Well, when I tried to convert one of my DVDs to an AVI file, I found that it took a REALLY REALLY LONG TIME on my old Dell GX60.  The GX60 is a very small business-class desktop machine.  It had a 2ghz Celeron processor and 512MB of ram.  Not much but it had always suited my needs.

Well, video compression is the single most difficult thing you can ask a computer to do, and so the purchase of the Zen Vision made me decide I need a new computer.

Good excuse, eh?

I found a company up in Canada that was selling dirt cheap systems at www.btecanada.com.  I bought a basic system from them - Pentium D 3.0 ghz (dual core processor), 1 gig of RAM, a 200 gb hard drive, on board audio, video, and ethernet, all shipped for about $500 US.  A similarly configured machine through Dell would've cost me $1400.  Through Intrex, it would've been $1200.  Through Tiger Direct, about $800.  So yeah, it was a good deal - even though the hard drive was a refurbished hard drive, I didn't really care.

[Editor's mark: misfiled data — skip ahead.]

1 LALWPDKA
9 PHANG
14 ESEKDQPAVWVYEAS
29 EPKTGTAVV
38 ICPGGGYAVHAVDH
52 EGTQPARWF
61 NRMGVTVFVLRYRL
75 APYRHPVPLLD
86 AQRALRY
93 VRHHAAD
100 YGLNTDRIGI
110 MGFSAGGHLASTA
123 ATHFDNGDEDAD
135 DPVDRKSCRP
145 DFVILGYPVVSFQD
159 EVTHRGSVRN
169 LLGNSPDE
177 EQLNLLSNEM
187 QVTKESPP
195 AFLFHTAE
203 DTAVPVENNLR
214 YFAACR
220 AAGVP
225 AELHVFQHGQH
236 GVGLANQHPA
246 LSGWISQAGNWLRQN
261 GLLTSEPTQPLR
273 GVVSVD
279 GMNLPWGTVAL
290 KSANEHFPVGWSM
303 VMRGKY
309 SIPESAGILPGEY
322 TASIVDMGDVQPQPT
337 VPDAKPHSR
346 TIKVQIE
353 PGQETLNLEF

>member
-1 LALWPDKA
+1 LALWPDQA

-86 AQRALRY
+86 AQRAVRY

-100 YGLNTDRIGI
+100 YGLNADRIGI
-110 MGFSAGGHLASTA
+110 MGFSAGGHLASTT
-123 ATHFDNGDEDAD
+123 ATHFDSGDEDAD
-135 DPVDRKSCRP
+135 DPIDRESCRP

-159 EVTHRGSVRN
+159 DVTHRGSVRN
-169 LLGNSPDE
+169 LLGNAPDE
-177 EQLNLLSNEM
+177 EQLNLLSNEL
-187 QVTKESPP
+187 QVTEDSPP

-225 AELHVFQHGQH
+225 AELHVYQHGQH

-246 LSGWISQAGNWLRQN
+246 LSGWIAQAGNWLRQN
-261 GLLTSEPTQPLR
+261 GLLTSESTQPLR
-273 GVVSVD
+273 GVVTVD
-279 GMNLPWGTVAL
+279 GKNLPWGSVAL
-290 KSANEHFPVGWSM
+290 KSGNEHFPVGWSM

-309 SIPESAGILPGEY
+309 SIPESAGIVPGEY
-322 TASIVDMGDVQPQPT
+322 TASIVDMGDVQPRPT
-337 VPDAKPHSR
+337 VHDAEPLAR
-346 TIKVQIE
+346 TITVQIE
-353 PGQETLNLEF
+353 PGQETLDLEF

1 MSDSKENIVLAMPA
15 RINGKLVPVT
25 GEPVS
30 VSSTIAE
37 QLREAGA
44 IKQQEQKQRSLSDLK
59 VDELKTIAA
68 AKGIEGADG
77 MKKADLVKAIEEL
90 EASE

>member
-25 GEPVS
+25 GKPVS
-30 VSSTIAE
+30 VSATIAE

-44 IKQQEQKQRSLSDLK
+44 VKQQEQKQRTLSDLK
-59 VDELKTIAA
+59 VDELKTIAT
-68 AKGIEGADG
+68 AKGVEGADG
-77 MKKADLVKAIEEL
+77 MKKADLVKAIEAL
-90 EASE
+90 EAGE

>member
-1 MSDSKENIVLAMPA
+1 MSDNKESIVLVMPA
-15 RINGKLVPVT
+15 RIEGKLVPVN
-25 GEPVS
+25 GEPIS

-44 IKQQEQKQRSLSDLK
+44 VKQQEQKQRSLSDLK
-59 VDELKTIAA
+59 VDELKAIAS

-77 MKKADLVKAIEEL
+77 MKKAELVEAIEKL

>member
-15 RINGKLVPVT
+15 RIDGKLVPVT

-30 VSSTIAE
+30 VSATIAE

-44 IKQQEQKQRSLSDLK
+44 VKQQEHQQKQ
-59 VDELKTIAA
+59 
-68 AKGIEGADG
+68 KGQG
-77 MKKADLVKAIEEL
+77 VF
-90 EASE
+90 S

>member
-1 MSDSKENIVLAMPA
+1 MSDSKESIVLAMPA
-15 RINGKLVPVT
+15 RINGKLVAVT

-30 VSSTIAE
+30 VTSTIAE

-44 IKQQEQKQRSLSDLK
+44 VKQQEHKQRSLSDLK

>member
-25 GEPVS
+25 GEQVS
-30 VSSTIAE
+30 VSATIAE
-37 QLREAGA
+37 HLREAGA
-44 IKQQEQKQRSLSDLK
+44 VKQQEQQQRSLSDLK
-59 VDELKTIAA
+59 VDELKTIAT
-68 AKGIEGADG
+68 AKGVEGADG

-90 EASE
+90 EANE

On top of this, I ordered a brand new Maxtor 200gb SATA hard drive so I would have plenty of storage space, and the SATA hard drive is faster than the IDE hard drive my computer came with.

Today, I added two more 512MB chips, taking my total memory to 2 GB.

And finally, I ordered a video card and TV tuner from BTE with money from my paypal account.  I got the ATI All In Wonder Radio X800 XT, an 8X AGP video card with 256MB of RAM.  Top notch!  Built in TV tuner, comes with PVR software and everything so I can do all kinds of crazy stuff.

And for the first time since I owned my Commodore Amiga, I've got a desktop PC capable of some SERIOUS gaming.  I don't even know where to start!

Can anyone recommend a good shoot-em-up game?  I always liked Doom II.


Posted by rickroot at 12:22 PM | Link | 3 comments
16 June 2006

Joining the new age - my new Creative Zen Vision

MP3 players are so 5 years ago...